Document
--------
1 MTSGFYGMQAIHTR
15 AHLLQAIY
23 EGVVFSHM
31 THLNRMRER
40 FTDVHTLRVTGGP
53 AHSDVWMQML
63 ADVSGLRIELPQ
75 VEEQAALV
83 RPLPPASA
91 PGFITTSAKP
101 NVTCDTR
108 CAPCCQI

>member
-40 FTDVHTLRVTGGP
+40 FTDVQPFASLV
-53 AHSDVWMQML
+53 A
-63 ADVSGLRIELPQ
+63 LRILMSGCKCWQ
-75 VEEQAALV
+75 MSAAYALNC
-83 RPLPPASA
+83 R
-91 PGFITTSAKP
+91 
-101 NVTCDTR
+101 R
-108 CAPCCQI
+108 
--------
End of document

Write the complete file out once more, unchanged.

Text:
1 MTSGFYGMQAIHTR
15 AHLLQAIY
23 EGVVFSHM
31 THLNRMRER
40 FTDVHTLRVTGGP
53 AHSDVWMQML
63 ADVSGLRIELPQ
75 VEEQAALV
83 RPLPPASA
91 PGFITTSAKP
101 NVTCDTR
108 CAPCCQI

>member
-40 FTDVHTLRVTGGP
+40 FTDVQPFASLV
-53 AHSDVWMQML
+53 A
-63 ADVSGLRIELPQ
+63 LRILMSGCKCWQ
-75 VEEQAALV
+75 MSAAYALNC
-83 RPLPPASA
+83 R
-91 PGFITTSAKP
+91 
-101 NVTCDTR
+101 R
-108 CAPCCQI
+108 